There was great excitement in Aberdeen as the stunning new bells for the spire of the Mither Kirk were paraded through the streets for citizens to admire, before ringing out in celebration of Queen Victoria’s Golden Jubilee.
Come the big day in 1887, the 36-strong carillon was in place at St Nicholas Kirk, the Granite City was ready for a celebratory sound such as never heard before and then there came… silence.
“If you were stood right by the bells you could hear them, but they just didn’t work,” said Dr Arthur Winfield, project leader for the Mither Kirk Project, a planned £5 million redevelopment to transform part of the church into a community space and visitor centre celebrating Aberdeen.
A problem with the casting meant the bells were barely audible and for many of them the tuning was off. It was to be another 65 years before the carillon of St Nicholas was heard – but only after being completely recast in 1952.
The silence of the bells is just one fascinating story in the more than 800-year history of the medieval Mither Kirk.
It has survived through the Reformation, neglect, fire – and even dark periods when it was used to jail suspected witches before they were burnt at the stake.
Today the Mither Kirk is back in the news, with proposals to end regular worship in St Nicholas forming part of a review of the Church Of Scotland estate in Aberdeen.
A decision is due in October.
A church at the heart of the city
Despite the possible end to regular worship, the church is at the very heart of the city, its history, traditions – and hopefully its future, according to Dr Winfield.
However, its actual origins are lost in the mists of time. No one is even sure exactly when it was founded.
“Exactly is the operative word. We have no idea. There is one bit of the building which looks as though it dates to 1100 or earlier. But the first written reference is 1157 in a Papal Bull,” said Dr Winfield.
Way back then it was
the Mother Church
for the city of Aberdeen.”
While formally named for St Nicholas, the term Mither Kirk goes back to its earliest days, he said.
“It was a medieval term, the mother church, and way back then it was the church, the Mother Church for the city of Aberdeen.”
Unusually for the time, the church was built on the edge of the existing town almost outside its gates – the Castlegate, Gallowgate and Upper Kirkgate – which ran down towards the harbour area
“It was more or less fields westward, yet the kirk was built in that position, which is odd,” said Dr Winfield. “Normally a church would be in the centre of the community. We don’t really know why, but we speculate that because at that time it was on a promontory.
“It’s not obvious as you look at the city now, but it was actually built on a hill,” he said, saying natural features, such as burns and lochs have been built over and vanished across the centuries.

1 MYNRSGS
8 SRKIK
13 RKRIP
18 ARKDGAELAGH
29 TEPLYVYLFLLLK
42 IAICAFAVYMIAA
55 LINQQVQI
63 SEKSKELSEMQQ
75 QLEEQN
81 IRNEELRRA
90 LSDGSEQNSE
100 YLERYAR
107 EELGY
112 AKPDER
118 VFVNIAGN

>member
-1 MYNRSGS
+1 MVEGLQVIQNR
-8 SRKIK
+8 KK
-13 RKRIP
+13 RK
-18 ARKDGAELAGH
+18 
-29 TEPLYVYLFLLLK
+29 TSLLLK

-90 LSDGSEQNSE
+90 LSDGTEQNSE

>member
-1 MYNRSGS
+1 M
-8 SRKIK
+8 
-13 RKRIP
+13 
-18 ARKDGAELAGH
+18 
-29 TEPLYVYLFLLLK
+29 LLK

A glimpse into the past
While no one knows what the first St Nicholas looked like there is still a clear trace of the earliest kirk, uncovered in an archaeological dig in 2006.
“It’s an apse of that very first building and we think it is about 1100, it could be a bit earlier. It’s the oldest visible wall in Aberdeen. It’s inside the church, there is a viewing window into where the archaeology used be and if you look down you can see part of that apse… but you have to know to do that.”
As the city grew, so did the Mither Kirk. With more trade and industry coming to Aberdeen, St Nicholas became a hub for commerce as well as worship.
“If you shook hands on a deal in a church, it was far more binding than if you did it anywhere else. So on a regular basis it was just thronged with people throughout the week,” said Dr Winfield.
And more rich merchants meant more men of influence looking for their place in eternity, to the church’s benefit.
“Any wealthy people when they died, tended to endow an altar and pay the wages of clergy to say prayers for them and their family,” said Dr Winfield.
“By the early 1400s there were more than 30 different altars, so it was far too crowded and had to be expanded,” said Dr Winfield.
Special taxes were put on the harbour to pay for the building work, which took more than a century to complete.
That was the origin of St Mary’s Chapel, built at that time as a separate building until gradual expansion encompassed it into the body of the kirk – but not diminishing its intriguing and at times unsettling past.
“It was originally used by a group of ladies called the Order of St Mary of the Pity and their focus of devotion was the suffering of Mary at the time of Crucifixion, so that’s what it was steeped in.”
A witches’ ring…
After the Reformation, St Mary’s was deemed too small to use for worship and was instead turned to other uses.
“There is still in St Mary’s Chapel